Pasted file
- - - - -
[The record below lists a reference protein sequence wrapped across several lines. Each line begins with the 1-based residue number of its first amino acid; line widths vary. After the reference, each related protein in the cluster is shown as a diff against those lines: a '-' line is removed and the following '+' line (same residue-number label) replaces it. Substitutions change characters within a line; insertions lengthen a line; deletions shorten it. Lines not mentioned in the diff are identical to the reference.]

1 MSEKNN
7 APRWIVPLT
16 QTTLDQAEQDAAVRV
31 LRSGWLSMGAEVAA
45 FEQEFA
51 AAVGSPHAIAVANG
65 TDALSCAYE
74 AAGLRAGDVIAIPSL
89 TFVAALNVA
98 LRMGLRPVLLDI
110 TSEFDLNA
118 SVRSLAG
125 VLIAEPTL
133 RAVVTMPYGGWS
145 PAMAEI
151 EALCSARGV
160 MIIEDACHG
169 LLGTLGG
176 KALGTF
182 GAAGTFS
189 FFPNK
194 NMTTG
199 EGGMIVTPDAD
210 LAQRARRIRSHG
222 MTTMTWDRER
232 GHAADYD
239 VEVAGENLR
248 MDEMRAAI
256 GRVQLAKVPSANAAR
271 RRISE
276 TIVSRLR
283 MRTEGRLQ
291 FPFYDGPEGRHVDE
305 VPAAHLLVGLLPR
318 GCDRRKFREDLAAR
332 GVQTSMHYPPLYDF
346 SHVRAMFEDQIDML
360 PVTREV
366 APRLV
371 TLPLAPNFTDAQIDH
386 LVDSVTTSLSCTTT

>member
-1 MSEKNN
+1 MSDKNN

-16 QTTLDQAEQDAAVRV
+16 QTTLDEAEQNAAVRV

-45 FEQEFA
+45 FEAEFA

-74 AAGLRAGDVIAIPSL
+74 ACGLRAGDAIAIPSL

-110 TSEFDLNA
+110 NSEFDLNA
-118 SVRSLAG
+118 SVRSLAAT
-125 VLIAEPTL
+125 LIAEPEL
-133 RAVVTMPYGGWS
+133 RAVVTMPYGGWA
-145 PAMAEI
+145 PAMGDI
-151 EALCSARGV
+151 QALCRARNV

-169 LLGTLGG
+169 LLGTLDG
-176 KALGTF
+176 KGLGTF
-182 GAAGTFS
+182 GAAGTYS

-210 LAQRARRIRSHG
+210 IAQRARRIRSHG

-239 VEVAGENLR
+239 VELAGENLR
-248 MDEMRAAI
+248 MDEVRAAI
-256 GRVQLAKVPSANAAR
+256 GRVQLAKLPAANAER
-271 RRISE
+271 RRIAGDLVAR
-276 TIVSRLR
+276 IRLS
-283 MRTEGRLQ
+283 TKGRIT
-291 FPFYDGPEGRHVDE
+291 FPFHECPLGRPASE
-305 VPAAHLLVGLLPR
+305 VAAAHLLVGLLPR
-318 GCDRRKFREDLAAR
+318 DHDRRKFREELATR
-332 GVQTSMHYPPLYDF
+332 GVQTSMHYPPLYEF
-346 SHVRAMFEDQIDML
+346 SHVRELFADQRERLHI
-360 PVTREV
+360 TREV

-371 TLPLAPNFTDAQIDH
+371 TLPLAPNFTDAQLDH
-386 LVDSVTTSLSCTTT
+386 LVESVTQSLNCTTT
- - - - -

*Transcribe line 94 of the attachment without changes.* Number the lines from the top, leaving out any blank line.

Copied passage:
-360 PVTREV